And here are the reasons that don’t stand up in court:

  1. “We’re required by law to state the active ingredient” – great, but it’s not the claim, put it on the back of the pack. Eg. phenylalanine in drinks
  2. “It sounds ‘scientific’ and so reinforces our claim” – since when has giving the consumer useless information ever been good marketing? Eg. Salicylic Acid in skin care, not something consumers know about.
  3. “Our competitors say it so we should” – only valid if consumers already understand it.
  4. “We got good clinical trial results on this ingredient so people should find it motivating” – what’s in it for the consumer? Maybe no-one cares.

The common themes here are credibility and understanding.

In most cases, the science behind functional differentiation can remain hidden – consumers don’t need to know how it happens, they are not interested. This works if the end benefit is clear and credible and instantly motivating. No questions asked. We don’t care how our cold beer happens, as long as it does.

However, in many cases the credibility is just not there, as consumers evaluate products based on their current frame of reference of what’s achievable, and easily disbelieve loose claims or claims that are too stretchy, both on the basis of their previous experience.

So it’s not enough to just say (or imply) yoghurts are good for you, or this shampoo makes your hair shiny, or this cereal will help your heart. Consumers tune out to all these claims They either become rejected or become ‘tablestakes’ and brands are left with the challenge of introducing new exciting benefits to grab consumers attention. And with these new benefits comes the credibility hurdle.

Ten Key Principles

So what do marketers need to do differently to get this balance of credibility and understanding right, and leverage their product’s science to create real brand differentiation and desire? 

Added Value’s innovation and brand positioning work with some of the best brand-led businesses globally has highlighted ten key principles that could help every marketer get more out of the science behind their brands

1)      Know your audience

Þ     Use smart consumer insight to understand what they know already and where your boundaries of understanding and credibility are.

2)      Build on what they know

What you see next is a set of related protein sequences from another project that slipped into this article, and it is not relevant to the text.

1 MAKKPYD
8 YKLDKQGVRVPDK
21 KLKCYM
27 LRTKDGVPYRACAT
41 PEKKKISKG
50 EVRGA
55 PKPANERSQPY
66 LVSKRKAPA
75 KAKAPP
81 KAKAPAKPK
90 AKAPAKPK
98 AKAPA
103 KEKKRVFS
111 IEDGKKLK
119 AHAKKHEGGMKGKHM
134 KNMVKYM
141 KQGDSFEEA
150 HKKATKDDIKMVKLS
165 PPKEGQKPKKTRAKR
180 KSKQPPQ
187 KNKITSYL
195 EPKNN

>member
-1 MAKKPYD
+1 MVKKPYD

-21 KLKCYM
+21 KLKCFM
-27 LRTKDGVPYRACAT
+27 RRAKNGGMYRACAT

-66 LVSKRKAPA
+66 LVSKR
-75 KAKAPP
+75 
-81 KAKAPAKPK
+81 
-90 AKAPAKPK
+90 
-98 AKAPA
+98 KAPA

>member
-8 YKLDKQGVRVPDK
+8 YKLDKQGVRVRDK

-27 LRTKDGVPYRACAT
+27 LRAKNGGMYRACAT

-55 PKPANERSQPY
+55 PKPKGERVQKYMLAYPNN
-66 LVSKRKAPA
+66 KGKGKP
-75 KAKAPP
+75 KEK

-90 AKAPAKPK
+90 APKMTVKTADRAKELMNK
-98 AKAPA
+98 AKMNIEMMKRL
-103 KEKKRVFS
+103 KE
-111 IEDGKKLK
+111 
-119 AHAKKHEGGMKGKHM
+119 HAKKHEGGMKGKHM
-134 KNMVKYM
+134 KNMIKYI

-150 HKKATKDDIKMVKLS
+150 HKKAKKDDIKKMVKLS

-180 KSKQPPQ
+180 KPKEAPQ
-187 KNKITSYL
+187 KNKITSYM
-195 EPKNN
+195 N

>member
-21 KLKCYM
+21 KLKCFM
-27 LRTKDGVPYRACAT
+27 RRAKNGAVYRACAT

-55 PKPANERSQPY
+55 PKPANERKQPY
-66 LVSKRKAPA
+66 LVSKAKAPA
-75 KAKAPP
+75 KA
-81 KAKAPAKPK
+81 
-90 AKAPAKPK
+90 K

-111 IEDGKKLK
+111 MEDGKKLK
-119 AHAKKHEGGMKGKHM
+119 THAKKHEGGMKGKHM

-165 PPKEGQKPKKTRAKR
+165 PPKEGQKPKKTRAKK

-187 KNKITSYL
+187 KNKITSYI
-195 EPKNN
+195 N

Þ     Don’t try to correct consumers, it will only leave them confused – if a big myth exists, find a way to side step it and allow the consumer to reappraise their beliefs without talking down to them.

3)      Focus on a consumer relevant benefit

Þ     Deliver against a benefit that really matters and is motivating, either that the consumer expects today, or would be delighted by tomorrow. If not, don’t kid yourself they’ll be interested.

4)      Get creative

Þ     Analogies are not just for advertising – get creative with ways to communicate the benefit, don’t stop at its identification. This ‘expression’ should be simply, clear, and instantly resonate with consumers, and lies at the core of a great concept.

5)      Use science language sparingly

Þ     Use the golden rules of science language identified about – credibility & understanding.

6)      Optimise naming

Þ     Sometimes naming helps you ‘own’ a benefit, but beware of creating brand-specific language for something other brands can copy, you’ll only confuse consumers – keep it simple and descriptive. And generally, stop at just naming –  branding an ingredient is a whole different ballgame and only applies if it’s a joint venture with a different competence (eg neutraceutical inclusions) or if you plan to put the ingredient in many other products (eg Lycra, Nutrasweet)

7)      Seek proof

Þ     Make sure all claims can be substantiated in the eyes of the Advertising Standards Authority.

8)      Avoid side effects

Þ     Assume that ‘the truth will out’ – don’t go with a product change that has a potential negative side effect that could alarm or confuse consumers. This can sometimes mean avoiding benefits that cause other issues (eg vitamin enriched but double the fat), unless handled carefully and honestly.

9)      Road-test it

Þ     Get diagnostic in your research, use consumers to help develop and build ideas, not just evaluate them. Bring it to life for them, even with mocked-up PR or communications. Closer you get to real-world, the better your insight will be.

10)  Use 360’ marketing

Þ     Credibility is not just about awareness, it’s about increasing consumer faith that what you say is the truth – think endorsements, websites, sponsorships, PR, and best of all product sampling that demonstrates the benefits.

Call to action

For marketers then, the challenge is clear – get close to your consumers AND get close to the science that makes your products work.  Fuse the two to create innovative and differentiating new benefits, and most importantly, be the translator to make these clear, simple and motivating to your consumers. Building this flow, from scientific truth to the consumer’s cupboard, is the key to building desire for your brands, today, and tomorrow.

By Liz Tinlin